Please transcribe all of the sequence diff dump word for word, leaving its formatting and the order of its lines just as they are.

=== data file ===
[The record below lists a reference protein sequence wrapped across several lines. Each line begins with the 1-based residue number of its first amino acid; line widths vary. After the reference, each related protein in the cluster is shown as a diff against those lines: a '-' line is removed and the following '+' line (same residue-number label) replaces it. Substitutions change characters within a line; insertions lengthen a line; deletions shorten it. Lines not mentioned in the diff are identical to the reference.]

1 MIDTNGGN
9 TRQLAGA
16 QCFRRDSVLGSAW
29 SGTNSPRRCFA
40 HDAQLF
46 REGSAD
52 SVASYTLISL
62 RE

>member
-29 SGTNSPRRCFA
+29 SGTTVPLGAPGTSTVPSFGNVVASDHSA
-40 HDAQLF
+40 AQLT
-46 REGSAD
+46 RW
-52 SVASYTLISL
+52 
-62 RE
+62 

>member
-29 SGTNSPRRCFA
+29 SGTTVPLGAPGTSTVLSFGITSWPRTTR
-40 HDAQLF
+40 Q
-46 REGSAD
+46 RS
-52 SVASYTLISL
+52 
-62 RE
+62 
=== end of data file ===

[The record below lists a reference protein sequence wrapped across several lines. Each line begins with the 1-based residue number of its first amino acid; line widths vary. After the reference, each related protein in the cluster is shown as a diff against those lines: a '-' line is removed and the following '+' line (same residue-number label) replaces it. Substitutions change characters within a line; insertions lengthen a line; deletions shorten it. Lines not mentioned in the diff are identical to the reference.]

1 MIDTNGGN
9 TRQLAGA
16 QCFRRDSVLGSAW
29 SGTNSPRRCFA
40 HDAQLF
46 REGSAD
52 SVASYTLISL
62 RE

>member
-29 SGTNSPRRCFA
+29 SGTTVPLGAPGTSTVPSFGNVVASDHSA
-40 HDAQLF
+40 AQLT
-46 REGSAD
+46 RW
-52 SVASYTLISL
+52 
-62 RE
+62 

>member
-29 SGTNSPRRCFA
+29 SGTTVPLGAPGTSTVLSFGITSWPRTTR
-40 HDAQLF
+40 Q
-46 REGSAD
+46 RS
-52 SVASYTLISL
+52 
-62 RE
+62 